— The Justice of the King • Hamilton Drummond

... were over and my children safe in the Kingdom, how gladly would I go!" She called the bairns to her and told them what to do in the event of her death. Like all natives in the presence of serious illness they were greatly upset and wept bitterly, but as the disorder passed they began to think that she would get better, and went about their duties, Jean to her marketing, and Alice to the care of the house, with Whitie to help, while ...
— Mary Slessor of Calabar: Pioneer Missionary • W. P. Livingstone

... and wild uproar Stood ruled, stood vast infinitude confined; Till at his second bidding darkness fled. Light shone, and order from disorder sprung. Paradise Lost, Bk. ...
— The World's Best Poetry — Volume 10 • Various

... to effect a peace on this basis, but unsuccessfully. Cavoignac's anomalous political position prevented him from aiding the Italians. He was a Liberal, but the actual head of the reactionists in France of all colors, of men who looked upon the Italians as ruffians wedded to disorder, while Austria, in their eyes, was the champion of order. France did nothing, and in December Louis Napoleon became President. An opportunity was soon afforded him to interfere in Italian affairs. The armistice that had ...
— The Atlantic Monthly, Vol. IV, No. 22, Aug., 1859 • Various

... flung himself on the bench, bursting into tears. "I don't deserve it—I don't deserve it! It's too much to hope for." These and other sentences fell in broken disorder from ...
— The Rose in the Ring • George Barr McCutcheon

... her perform these services had enabled her to bring up that lovely child through all the dangers of a poverty-stricken childhood in Paris, in spite of a certain wildness in her beauty which might, if unchecked, have been a summons to disorder; and her triumph in that respect had made it the most heartbreaking disappointment when the temptations she thought she had baulked for ever in Paris twenty years before returned and claimed so easily Pamela's child, whom she thought ...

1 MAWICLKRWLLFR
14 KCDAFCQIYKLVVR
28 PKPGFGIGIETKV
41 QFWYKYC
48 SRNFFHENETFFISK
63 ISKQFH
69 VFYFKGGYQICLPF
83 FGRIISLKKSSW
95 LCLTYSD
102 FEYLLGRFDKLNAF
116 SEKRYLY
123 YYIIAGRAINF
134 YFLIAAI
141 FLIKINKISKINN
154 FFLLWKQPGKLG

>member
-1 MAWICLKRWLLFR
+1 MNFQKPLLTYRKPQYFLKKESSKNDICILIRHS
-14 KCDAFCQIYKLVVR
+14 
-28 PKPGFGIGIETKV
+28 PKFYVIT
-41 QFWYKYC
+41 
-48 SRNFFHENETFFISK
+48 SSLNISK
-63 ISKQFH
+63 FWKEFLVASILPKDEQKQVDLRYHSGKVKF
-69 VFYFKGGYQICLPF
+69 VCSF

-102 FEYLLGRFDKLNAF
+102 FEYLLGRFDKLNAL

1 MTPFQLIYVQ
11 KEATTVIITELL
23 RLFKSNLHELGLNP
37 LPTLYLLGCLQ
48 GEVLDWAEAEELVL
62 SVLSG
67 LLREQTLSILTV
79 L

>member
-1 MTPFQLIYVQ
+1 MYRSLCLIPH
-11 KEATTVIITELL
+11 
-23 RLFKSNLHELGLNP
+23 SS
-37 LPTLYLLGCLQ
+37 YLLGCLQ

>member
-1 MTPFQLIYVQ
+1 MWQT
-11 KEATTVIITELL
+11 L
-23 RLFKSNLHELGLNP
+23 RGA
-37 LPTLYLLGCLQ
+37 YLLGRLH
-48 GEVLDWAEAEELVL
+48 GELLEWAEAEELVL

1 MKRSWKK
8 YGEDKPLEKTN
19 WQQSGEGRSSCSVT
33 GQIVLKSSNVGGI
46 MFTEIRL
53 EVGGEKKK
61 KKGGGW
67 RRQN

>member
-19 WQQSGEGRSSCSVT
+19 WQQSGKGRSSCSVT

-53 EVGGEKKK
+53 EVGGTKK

— The Judge • Rebecca West

... work was done by the regular army, which, being divided into small detachments, went about the Cherokee country, making prisoners of family after family, and carrying them to the camps. The most careful arrangements had been made to prevent cruelty or disorder, and there has never been any complaint as to the manner in which the troops performed their duty. Nearly the whole nation had been gathered into camps by the end of June. At that time some of the Indians began ...
— Stories Of Georgia - 1896 • Joel Chandler Harris

... vision, with other fancies as gloomy, cast a shadow over an eventful period of his life, and gave a dark coloring to certain of his writings. Yet Pascal, on most subjects, was uncommonly sound in judgment. How unfavorable might have been the influence, had his disorder assumed a different form, and placed before him the ...
— ZigZag Journeys in Northern Lands; - The Rhine to the Arctic • Hezekiah Butterworth

... halted at the foot of the slope and were reformed; having fallen into some disorder, from the irregular nature of the ground over which they had been fighting. The guns were brought forward, so as to cover their next advance; while a very strong force was sent to support the batteries on the Homolka Hill, so as to check the enemy's centre and left, should ...